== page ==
Our online safety experts have been alerted to a potentially viral TikTok trend. The trend focuses on people recording “reaction videos” while searching for a term that brings them to a specific type of illegal, sexual online content.
From what our experts have discovered, the explicit material found in this trend is NOT hosted on TikTok.
What is a Reaction Video?
Why Do People Watch Reaction Videos?
This trend involves users on TikTok filming a before and after video of themselves as they search the term “The Art of the Zoo” (or “Art of Zoo”) on Google. Without detailing what the results are, they proceed to react with a mixture of shock, horror, and disgust. This then prompts viewers to participate in the trend as well or, at the very least, enter the term into a search engine themselves.
The search engine results can bring up links, images, and videos that feature pornographic bestiality.
Bestiality, as defined by the law, refers to a person performing an act of intercourse or oral sex with an animal (whether dead or alive). This is classified as extreme pornography and is illegal throughout the UK.
It is important to note that the TikTok reaction videos reviewed by our online safety experts are not explicit in themselves. These videos simply show the reaction of the viewer rather than the content they see.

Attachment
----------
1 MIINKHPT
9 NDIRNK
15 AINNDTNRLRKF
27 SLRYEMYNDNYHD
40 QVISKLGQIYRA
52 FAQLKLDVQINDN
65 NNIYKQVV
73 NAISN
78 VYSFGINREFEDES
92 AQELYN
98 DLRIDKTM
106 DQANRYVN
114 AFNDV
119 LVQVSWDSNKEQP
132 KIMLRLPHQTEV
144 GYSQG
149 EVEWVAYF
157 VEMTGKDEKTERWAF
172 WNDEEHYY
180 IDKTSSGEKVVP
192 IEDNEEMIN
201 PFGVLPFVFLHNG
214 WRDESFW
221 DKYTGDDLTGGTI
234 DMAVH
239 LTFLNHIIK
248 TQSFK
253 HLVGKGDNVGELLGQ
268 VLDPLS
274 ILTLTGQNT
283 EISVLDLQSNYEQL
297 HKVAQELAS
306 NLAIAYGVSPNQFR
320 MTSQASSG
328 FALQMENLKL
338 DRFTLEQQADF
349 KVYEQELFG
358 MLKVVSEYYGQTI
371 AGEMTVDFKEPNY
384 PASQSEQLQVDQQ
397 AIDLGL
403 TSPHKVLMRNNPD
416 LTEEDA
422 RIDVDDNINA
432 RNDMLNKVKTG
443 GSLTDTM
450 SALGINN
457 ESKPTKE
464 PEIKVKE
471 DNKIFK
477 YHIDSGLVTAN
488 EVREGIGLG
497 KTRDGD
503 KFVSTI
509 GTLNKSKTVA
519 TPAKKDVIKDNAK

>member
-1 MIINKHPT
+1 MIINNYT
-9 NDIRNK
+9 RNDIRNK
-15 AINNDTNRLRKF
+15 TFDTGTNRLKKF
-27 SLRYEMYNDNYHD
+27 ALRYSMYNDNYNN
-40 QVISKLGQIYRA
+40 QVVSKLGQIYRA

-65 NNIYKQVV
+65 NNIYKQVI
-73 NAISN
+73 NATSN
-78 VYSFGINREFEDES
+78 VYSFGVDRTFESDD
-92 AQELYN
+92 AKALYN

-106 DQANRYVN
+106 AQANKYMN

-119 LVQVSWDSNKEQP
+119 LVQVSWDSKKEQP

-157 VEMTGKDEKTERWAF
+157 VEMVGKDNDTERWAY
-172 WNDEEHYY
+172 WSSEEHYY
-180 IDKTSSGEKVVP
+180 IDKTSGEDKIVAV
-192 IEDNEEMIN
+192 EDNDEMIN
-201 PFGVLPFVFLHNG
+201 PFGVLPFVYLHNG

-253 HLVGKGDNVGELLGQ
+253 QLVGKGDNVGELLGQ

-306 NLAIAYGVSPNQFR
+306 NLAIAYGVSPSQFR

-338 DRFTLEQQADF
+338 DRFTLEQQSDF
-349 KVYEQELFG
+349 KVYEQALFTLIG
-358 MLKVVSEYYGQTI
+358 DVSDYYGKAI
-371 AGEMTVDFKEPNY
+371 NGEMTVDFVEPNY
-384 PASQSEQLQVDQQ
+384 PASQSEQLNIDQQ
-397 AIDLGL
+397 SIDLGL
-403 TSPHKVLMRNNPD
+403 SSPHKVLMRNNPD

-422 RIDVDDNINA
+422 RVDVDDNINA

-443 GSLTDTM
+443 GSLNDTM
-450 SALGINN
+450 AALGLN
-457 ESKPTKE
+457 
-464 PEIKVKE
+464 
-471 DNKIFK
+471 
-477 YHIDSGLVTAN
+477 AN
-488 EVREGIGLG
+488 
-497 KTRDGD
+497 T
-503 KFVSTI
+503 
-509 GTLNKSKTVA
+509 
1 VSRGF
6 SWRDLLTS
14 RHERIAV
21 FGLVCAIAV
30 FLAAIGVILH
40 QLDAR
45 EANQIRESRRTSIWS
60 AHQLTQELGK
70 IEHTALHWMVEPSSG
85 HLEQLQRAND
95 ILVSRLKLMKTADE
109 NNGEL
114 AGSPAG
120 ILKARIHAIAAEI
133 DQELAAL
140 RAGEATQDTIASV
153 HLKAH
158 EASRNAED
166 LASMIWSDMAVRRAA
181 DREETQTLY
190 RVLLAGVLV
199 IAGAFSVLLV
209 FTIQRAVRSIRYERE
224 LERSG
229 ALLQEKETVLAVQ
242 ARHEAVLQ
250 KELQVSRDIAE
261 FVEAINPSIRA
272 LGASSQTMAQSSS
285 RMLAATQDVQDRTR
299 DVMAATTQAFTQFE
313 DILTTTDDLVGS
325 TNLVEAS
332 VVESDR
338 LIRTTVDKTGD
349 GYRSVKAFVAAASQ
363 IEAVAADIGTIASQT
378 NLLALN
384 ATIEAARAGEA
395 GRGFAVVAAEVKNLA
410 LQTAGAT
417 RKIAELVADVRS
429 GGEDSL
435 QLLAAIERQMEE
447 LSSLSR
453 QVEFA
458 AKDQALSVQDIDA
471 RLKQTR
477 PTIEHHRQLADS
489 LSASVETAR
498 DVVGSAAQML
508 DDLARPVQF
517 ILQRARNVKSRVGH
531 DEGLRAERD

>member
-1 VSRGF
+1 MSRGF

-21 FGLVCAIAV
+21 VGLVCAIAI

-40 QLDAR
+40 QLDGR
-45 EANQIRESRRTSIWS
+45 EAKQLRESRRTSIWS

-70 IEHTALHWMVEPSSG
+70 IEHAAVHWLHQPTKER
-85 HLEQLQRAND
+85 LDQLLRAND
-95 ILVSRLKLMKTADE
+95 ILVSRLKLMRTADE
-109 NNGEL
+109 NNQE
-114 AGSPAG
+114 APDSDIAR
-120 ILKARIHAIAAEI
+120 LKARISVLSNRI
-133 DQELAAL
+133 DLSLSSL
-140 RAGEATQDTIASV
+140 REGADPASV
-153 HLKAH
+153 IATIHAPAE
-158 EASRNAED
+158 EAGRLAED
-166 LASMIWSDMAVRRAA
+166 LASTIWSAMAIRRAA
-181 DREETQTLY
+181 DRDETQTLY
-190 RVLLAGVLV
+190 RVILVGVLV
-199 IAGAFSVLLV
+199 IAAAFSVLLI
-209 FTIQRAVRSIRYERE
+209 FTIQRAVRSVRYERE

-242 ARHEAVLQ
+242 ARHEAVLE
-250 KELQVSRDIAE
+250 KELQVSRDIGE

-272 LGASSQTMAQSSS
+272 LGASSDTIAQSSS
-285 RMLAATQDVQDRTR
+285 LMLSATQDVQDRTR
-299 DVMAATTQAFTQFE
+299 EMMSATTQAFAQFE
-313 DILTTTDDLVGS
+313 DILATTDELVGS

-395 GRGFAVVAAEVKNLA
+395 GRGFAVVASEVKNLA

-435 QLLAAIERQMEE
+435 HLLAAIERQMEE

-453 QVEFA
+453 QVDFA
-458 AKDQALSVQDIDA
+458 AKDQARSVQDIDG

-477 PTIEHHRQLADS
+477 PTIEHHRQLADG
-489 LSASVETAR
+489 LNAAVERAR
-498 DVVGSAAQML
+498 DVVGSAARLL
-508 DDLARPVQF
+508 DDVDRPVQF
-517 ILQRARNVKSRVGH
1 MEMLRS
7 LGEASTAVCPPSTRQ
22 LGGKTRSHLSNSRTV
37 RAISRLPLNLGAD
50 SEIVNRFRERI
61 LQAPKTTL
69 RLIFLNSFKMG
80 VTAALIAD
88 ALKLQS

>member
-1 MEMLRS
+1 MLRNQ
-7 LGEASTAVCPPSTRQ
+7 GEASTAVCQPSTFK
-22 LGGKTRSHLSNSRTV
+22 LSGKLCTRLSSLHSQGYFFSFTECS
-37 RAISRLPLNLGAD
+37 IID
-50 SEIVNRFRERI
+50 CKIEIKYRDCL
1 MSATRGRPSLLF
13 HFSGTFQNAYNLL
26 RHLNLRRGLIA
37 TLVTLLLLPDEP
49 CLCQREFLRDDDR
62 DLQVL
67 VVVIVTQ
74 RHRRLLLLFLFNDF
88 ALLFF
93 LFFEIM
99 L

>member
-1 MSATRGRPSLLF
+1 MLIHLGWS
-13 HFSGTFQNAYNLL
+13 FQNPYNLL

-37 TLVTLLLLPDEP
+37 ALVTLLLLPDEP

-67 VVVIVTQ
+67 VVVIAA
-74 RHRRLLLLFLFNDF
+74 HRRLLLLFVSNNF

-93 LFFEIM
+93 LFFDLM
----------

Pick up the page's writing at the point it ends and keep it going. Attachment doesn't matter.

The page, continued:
The risk from reaction videos circulated on TikTok or other platforms is that they may prompt viewers to seek out the extreme material that has engendered the “shocked” response of others.
There is no evidence at this time that children are participating in this trend in large numbers. That said, more children may be exposed to risk if the react challenge gains further traction and more children engage in the activity.
While researching, our experts found little to no evidence that this has become a viral trend. Searching the hashtags “Art of Zoo” and “the Art of the Zoo” revealed under 9,000 views combined. However, individual videos may perform at a higher viewing rate and could attract more attention. Multiple videos even showcased users searching the terms on Google and not being able to find anything considered shocking.
When we enabled Google SafeSearch, there were no explicit results found using any of these terms. Most of the search results displayed picture thumbnails of the reaction videos we found on TikTok. However, once our experts turned off Google SafeSearch and added “video” to the end of the search term, multiple graphic videos and images were presented without warning of explicit material.
IMPORTANT TAKE-AWAY: Extreme and explicit sexual content was blocked by Google SafeSearch*.
The danger of this type of trend comes is that it can drive users down a “rabbit hole”. While searching for these terms do not bring immediate results, there are multiple articles found online that explain what the reaction is and why.
This may incite a child or young person to search for the other terms they come across such as “bestiality”. FOMO (fear of missing out) may also prompt them to participate in the trend.